Pop phrases migrate and mutate over time, as they’re used and re-used, and fused. The Schwarzenegger catchphrase “I’ll be back” was born in the first Terminator, in 1984; when “Poltergeist II” came out two years later, there was some sense even then that “They’re baaack!” was conversing not only with the 1982 Poltergeist’s “They’re heeeere!” but with “I’ll be back.” Randy Quaid’s tauntingly defiant “I’m baaack!” in 1996’s Independence Day was likely a child of both by-then classic movie catchphrases. Schwarzenegger’s cyborg clipped it to “I’m back” in Terminator III (2003), and variations of the “[pronoun] [verb] back” formula have been interchangeable in popular usage ever since.
But all this misses the larger point. For years, Hillary has been called, charitably, too studied, or, as Joe Scarborough said Monday, “a robot.” Many people cringed when she reached for “I’m back” even without pegging it to a specific movie. That’s because, whether the reference was to Arnold, a little girl in a ghost movie, or a guy seriously pissed-off at his alien abduction, the phrase suggests horror, revenge, and/or a threat. Jon Stewart picked up on that Tuesday night, showing Hillary’s arm-raised “I’m back!” and finishing the thought for her: “...even though you fucked me over!”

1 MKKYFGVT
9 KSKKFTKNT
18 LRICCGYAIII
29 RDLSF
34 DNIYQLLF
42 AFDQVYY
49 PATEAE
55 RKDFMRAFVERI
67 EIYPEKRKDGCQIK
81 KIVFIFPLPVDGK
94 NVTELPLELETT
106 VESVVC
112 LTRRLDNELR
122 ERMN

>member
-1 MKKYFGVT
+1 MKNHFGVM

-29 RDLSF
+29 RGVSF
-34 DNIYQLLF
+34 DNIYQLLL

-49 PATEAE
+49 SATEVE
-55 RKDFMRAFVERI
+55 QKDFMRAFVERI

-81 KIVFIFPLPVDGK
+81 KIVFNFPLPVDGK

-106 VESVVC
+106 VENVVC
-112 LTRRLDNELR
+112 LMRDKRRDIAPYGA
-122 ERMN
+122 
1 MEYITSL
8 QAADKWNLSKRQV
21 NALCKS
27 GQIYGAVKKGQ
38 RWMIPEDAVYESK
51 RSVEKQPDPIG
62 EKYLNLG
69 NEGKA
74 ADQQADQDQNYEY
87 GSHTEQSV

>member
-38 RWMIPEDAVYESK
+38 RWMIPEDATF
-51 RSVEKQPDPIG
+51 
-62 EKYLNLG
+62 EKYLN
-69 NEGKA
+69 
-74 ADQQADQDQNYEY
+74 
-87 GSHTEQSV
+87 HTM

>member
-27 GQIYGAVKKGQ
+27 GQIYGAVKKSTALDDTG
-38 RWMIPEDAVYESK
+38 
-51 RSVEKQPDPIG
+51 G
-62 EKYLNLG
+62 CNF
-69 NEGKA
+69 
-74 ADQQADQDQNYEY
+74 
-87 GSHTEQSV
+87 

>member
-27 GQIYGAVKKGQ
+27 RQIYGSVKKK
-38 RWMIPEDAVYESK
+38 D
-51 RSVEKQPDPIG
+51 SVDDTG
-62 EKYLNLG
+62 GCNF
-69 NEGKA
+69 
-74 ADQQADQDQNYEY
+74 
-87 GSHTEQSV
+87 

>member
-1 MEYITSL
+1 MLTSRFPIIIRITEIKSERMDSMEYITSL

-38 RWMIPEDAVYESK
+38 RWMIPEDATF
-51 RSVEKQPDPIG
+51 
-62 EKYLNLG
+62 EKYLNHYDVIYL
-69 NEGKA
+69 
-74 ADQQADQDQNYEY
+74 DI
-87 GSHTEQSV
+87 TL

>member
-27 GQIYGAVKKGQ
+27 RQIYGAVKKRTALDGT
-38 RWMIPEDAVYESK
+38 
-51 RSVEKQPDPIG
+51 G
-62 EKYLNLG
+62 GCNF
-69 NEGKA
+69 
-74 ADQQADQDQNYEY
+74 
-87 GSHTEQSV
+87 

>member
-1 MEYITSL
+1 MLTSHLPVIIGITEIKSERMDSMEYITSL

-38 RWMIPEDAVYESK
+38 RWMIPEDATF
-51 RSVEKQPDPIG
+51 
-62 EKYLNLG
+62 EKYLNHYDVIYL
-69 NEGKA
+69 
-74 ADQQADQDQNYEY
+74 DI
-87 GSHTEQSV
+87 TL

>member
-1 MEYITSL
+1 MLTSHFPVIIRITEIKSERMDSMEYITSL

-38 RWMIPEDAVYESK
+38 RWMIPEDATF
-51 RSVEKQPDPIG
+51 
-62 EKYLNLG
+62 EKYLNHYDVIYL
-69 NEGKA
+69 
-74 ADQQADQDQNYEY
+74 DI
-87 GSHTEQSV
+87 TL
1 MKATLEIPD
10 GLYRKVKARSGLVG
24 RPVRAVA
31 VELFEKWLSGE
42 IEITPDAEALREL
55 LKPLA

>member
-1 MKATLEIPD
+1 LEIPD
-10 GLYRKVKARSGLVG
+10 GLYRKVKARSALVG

“Homeland” is back. Not just the Showtime drama, which is returning in October, but the word, with all its totalitarian-lite implications. As if they flipped a collective switch, pundits, politicians and President Obama transformed America overnight into “the Homeland,” a place both pastoral and martial, where fearsome invaders are always heaving at the gate.
And the word has Chris Matthews hopping mad. “I am very uncomfortable with the phrase ‘homeland.’ It strikes me as totalitarian,” he said in a long rant on Hardball earlier this week: